A six year old boy has a pet guinea pig which he loves. One day, in the act of cuddling it, he drops it and it falls to the floor. It is instantly and utterly dead.
Fantastic says Mum. A source of fresh meat. It would honour little Snuffles to eat him rather than bury him.
You are mortified at this (so is Snufffles but that is a poor joke). You don't eat pets where you come from. Why not?
Recently I have been pondering this in the light of programmes such as Escape to River Cottage, Jamie's Italian Adventure and Gordon Ramsay's F word, in which excellent chefs rear their own meat and treat it lovingly, then see it slaughtered (or in Jamie's case don't rear it but do kill it themselves - respect) and prepare it. If we do not feel there is anything intrinsically wrong with eating meat, what is wrong with eating the freshly road-killed cat? You can eat round the tyre marks.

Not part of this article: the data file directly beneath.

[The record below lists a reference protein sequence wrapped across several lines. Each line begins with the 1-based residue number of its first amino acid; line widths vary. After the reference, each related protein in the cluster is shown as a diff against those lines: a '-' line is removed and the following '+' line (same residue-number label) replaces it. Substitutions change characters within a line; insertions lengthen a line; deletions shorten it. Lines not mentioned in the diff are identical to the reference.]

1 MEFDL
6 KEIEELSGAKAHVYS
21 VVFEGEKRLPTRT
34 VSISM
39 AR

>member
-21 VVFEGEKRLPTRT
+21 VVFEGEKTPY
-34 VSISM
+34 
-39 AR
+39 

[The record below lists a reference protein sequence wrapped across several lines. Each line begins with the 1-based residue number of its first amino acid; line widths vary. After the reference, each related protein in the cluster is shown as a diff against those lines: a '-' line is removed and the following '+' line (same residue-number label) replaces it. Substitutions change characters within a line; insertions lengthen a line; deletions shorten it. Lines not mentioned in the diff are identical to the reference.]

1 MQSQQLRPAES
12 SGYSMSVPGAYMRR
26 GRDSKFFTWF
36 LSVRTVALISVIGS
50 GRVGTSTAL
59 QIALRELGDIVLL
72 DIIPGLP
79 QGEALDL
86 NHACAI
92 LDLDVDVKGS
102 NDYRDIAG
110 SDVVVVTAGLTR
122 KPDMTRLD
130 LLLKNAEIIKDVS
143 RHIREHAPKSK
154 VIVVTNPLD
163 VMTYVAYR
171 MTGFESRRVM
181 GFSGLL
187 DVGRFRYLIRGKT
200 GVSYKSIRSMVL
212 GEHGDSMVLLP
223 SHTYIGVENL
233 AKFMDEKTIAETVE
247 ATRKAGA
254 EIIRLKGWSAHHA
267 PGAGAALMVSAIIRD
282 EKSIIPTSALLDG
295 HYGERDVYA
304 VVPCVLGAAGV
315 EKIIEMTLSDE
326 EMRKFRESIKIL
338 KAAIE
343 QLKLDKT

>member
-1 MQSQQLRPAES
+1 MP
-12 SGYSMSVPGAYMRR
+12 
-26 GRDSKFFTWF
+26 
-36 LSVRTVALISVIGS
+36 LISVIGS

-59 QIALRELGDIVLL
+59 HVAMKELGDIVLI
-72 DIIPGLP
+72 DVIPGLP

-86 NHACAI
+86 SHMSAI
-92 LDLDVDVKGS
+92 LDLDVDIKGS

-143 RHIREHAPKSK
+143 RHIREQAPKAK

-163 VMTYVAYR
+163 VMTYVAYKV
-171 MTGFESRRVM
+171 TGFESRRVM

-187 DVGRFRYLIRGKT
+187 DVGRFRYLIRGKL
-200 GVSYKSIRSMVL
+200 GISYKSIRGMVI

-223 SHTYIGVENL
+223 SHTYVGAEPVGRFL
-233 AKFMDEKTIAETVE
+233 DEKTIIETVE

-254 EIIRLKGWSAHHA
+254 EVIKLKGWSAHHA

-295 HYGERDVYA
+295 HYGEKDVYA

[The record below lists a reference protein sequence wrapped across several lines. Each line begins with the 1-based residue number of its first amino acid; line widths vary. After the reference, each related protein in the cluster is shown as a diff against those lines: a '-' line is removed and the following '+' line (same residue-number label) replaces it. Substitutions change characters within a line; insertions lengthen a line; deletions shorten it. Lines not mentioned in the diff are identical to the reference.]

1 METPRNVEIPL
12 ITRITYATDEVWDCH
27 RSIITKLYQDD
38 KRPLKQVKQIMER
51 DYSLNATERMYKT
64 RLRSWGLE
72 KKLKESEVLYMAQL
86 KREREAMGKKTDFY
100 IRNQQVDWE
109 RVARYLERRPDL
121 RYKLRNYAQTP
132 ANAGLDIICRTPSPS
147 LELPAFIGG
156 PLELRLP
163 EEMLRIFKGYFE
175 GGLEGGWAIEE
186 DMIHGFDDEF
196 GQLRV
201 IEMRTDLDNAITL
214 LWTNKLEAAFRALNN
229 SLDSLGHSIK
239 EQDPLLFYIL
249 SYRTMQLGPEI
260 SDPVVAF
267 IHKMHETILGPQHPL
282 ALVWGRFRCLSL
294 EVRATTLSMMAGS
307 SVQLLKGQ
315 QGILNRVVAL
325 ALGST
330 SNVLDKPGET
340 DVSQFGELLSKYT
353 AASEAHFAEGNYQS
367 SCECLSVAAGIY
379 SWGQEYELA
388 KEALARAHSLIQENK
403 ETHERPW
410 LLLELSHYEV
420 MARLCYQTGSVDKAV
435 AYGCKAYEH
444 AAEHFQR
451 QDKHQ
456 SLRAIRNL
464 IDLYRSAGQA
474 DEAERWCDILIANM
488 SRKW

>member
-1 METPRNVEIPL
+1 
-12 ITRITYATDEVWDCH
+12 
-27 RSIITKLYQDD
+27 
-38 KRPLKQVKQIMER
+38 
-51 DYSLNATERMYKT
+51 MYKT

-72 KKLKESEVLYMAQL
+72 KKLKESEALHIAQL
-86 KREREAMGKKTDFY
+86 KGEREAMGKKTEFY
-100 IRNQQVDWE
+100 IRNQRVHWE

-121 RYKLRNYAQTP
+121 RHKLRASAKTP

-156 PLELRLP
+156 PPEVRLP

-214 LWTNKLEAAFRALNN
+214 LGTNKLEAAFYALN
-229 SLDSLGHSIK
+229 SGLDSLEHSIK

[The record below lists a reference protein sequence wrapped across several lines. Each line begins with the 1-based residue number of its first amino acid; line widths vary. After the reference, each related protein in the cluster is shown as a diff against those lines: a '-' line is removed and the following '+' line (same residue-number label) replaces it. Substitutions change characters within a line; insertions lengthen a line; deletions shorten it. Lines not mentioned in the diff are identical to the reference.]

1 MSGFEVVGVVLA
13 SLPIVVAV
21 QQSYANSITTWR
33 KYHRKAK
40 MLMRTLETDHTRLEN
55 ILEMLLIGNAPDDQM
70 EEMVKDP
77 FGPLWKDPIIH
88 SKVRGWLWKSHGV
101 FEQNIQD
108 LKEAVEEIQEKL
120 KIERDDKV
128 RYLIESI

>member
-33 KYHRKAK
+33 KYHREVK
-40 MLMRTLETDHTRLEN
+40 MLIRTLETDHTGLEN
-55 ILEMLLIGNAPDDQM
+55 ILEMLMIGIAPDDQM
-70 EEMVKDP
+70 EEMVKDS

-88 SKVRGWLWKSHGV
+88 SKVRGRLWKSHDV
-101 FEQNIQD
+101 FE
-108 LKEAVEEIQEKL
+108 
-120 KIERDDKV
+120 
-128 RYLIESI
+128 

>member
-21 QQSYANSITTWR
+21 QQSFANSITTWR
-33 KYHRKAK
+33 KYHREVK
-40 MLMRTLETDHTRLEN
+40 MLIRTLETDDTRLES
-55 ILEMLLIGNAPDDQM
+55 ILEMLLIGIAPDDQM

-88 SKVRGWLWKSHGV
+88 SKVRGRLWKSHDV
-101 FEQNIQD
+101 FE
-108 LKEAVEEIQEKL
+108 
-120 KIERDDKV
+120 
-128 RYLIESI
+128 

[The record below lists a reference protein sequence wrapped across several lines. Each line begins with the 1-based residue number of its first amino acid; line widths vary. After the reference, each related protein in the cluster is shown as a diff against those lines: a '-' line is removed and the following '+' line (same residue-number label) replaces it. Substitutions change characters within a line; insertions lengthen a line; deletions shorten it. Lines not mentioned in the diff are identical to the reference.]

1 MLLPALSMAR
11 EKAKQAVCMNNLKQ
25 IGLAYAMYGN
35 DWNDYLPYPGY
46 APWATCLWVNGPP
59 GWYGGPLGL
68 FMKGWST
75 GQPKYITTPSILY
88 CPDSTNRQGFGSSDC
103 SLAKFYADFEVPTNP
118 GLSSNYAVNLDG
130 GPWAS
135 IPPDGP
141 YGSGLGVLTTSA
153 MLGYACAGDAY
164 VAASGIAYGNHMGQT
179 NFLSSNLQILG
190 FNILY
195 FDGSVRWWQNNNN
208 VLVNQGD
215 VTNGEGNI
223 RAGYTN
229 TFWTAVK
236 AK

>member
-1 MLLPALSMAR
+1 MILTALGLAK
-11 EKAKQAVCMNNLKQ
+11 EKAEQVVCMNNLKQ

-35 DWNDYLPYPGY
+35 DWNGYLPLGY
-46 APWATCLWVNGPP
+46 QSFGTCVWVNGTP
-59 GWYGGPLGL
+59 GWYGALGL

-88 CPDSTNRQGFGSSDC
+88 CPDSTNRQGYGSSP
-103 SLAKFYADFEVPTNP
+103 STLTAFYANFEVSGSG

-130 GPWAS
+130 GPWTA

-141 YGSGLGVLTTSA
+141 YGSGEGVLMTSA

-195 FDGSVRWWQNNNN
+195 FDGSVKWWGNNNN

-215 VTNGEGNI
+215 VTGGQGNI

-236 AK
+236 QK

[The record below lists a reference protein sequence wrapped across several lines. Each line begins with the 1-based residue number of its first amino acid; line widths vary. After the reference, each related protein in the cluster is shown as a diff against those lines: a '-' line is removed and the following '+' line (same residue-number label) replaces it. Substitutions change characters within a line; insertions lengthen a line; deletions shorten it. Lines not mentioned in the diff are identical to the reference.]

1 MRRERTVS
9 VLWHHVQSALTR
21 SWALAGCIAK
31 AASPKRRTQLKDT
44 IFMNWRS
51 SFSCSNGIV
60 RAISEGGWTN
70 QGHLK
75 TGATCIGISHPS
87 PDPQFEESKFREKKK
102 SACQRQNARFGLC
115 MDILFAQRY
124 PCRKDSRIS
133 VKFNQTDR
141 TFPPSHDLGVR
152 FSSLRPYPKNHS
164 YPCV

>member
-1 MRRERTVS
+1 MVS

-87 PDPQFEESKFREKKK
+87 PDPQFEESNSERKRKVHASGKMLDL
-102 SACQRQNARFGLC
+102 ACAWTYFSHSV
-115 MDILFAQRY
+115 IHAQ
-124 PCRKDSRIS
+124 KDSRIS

This is a poser in Julian Baggini's wonderful book of thought experiments I am still working through called, 'The Pig That Wants to be Eaten.'
The power of taboo is very great. Some cultures don't eat pigs, some cows, some meat, some rotten milk - we all have our taboos. But are they more than cultural? Would labrador stew have been a greater mark of respect for the eccentric retriever Alex (RIP) than the pet crem.
Thinking about it.